Yoon and Biden should get along, predicts HamreThe first summit between Yoon Suk-yeol and Joe Biden on Saturday will serve as a compass for future diplomacy. We asked two experts who have been observing South Korea-U.S. relations for decades how the South Korean and U.S. leaders will get along: John Hamre, president and CEO of the Center for Strategic and International Studies (CSIS), and Edwin Feulner, founder of The Heritage Foundation.
“The Biden administration feels comfortable with the newly launched Korean government,” said John Hamre, president and CEO of CSIS, a Washington think tank. Hamre is an expert in South Korea-U.S. relations and was one of the recipients of the James A. Van Fleet Award this year. The Van Fleet award is awarded yearly by the Korea Society to people or organizations that have that have contributed significantly to South Korea-U.S. relations.
Hamre addressed the core issues for Saturday's South Korean-U.S. summit in an interview with the JoongAng Ilbo in Washington, D.C., stressing that North Korean provocations should be discussed in depth by the South Korean and American leaders. He also spoke on South Korea-Japan relations, saying that Washington is “very anxious to see closer working relations between Seoul and Tokyo.”
The following are edited excerpts of the interview.
Q. What are the core issues for this South Korea-U.S. summit?
A. The Biden Administration is very comfortable with the agenda that President-elect Yoon has outlined through his representatives. The Korea-U.S. alliance is strong and Biden welcomes President Yoon’s commitment to make it stronger. Both Biden and Yoon anticipate a good meeting. President Yoon has outlined an ambitious foreign policy agenda and everyone understands that this will take some time to develop. There are no superficial expectations for the meeting.
What should be the top priorities in terms of foreign policy for the Yoon administration?
Biden's senior national security leaders know the likely ministers and advisers of the Yoon Administration. But they have not had an opportunity to work with them in this new capacity. So the highest priority is to establish mutually reinforcing personal exchanges so that confidence in each other will grow.
We both anticipate a more provocative North Korea and both sides are anticipating close discussions on that. We know that Korea is interested in strengthening its defenses against North Korean missiles and I anticipate that will be an early discussion between them. One issue which will take longer is the need to rebuild Korean confidence in America’s pledge of extended deterrence to prevent a nuclear attack on Korea. I also believe that is an early issue for discussion.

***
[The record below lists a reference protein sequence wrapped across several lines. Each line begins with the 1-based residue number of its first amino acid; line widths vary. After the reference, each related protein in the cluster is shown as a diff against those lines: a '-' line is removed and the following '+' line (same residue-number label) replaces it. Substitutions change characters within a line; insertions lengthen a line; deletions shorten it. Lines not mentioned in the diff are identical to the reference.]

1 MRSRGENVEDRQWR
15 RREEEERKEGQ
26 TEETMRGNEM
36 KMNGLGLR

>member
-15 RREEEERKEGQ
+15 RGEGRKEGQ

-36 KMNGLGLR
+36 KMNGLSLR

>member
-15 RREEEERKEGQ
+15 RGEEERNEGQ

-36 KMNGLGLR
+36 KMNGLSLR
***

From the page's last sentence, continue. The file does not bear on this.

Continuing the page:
President Yoon does not have deep experience in foreign policy. How much does this worry you?
Generally national leaders have a great deal more experience with domestic politics than with foreign policy. There is no worry about President Yoon in this regard because we know the key advisors who will be helping Yoon. These are solid men and women and we consider their judgment sound. That is the real key at the early stage of any government. Yoon will be naturally preoccupied with domestic political demands. His advisors will focus day-to-day on foreign policy and engage Yoon on key matters. So I don’t think this is a problem, and I don’t think there is anything extraordinary that is needed. Solid and experienced advisors are the key.
How can Seoul and Tokyo mend relations?
We are very anxious to see closer working relations between Seoul and Tokyo. I suspect that the U.S. will play a role in participating in special actions and activities to start re-establishing working ties. It will take time, and the most likely steps in the near term will be to focus on issues like cooperation on public health, emergency response, etc. We all need to be patient and persistent.
How willing is Washington to play a role in the trilateral relations between South Korea, Japan and the U.S.?
Very willing. We need both Korea and Japan. We need both countries to be strong and confident. We need both countries to play active and constructive larger roles in promoting prosperity and peace in Asia. Both countries are highly successful, and the very best examples of how democracy and free enterprise economies are the best solution for everyone. So we are very willing to help Korea and Japan work through the challenges between them.
BY CHUN SU-JIN [email@example.com]